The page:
Posted by on September 12, 2013 in DNA, Science

The AncestryDNA science team presented the results of their latest research today at the Smithsonian Institute’s symposium on The African Diaspora in Washington D.C. Using unique proprietary DNA samples and a variety of statistical approaches, our science team has been able to separate West Africa into six separate population groups based on genetic data.  This advancement will provide a finer-resolution genetic ethnicity estimate for individuals with West African ancestry.

West African ethnicity

AncestryDNA’s six new ethnicity regions of West Africa include Senegal, Mali, Ivory Coast/Ghana, Benin/Togo, Nigeria, and Cameroon/Congo, each of which has a distinct set of tribal affiliations.  The division of West Africa into these groups marks the first time that West African genetic ethnicity estimates can achieve this level of detail, bringing AncestryDNA’s total number of reported genetic ethnicity regions in Africa to ten.

The announcement of the new genetic ethnicity regions were presented at The African Diaspora event earlier today by Dr. Jake Byrnes, population genomics senior analyst on the AncestryDNA science team.  Although these new ethnicity updates will not be made available to all AncestryDNA users for a few more months, we wanted to give the inside scoop on Jake’s Smithsonian presentation detailing the West African ethnicity update as well as additional research findings on the genetics of African Americans.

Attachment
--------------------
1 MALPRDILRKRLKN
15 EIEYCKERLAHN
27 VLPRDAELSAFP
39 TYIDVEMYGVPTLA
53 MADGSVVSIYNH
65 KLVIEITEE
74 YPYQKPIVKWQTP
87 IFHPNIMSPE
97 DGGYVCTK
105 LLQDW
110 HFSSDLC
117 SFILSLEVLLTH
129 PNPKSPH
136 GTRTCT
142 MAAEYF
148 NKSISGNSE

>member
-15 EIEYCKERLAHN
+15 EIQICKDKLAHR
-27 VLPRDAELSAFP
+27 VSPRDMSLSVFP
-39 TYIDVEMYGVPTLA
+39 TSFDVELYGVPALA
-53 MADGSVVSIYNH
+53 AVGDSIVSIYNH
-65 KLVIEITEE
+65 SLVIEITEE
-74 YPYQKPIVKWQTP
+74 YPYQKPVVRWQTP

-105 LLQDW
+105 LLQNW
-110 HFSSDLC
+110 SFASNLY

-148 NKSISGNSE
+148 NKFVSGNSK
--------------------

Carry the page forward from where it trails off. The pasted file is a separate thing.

It can be extremely difficult to research one’s African ancestry using historical records alone, as most African American individuals in the U.S. are unable to find detailed records of their ancestors before the 1870s. Our AncestryDNA test can help family historians use genetics to pick up where the paper trail ends.

AncestryDNA leverages a unique proprietary collection of DNA samples from individuals with well-documented family trees to conduct innovative research in population genetics, human evolution, and migration. The science behind AncestryDNA is continually evolving and improving. During this ongoing process, the science team demonstrated that genetic data reliably shows population structure in Western Africa.  What this means is that the DNA of individuals from Western Africa clusters into a number of distinct groups. As a result, AncestryDNA can now more finely define genetic ethnicity regions in Western Africa. (See the visual representations below.)

 Caption: The graph on the left depicts the distinct genetic clusters of individuals from West Africa. Each point is an individual with deep ancestry in West Africa from our proprietary sample database. The color of each point corresponds to the country (shown in the map on the right) where a majority of that individual’s ancestors lived. The x and y axes indicate two primary axes of genetic differentiation (called principal components, or PCs) as inferred from sample DNA. Points closer together on the plot are more similar genetically. Comparison of the graph on the left and the map on the right reveals the similarity of the genetic and geographic structure.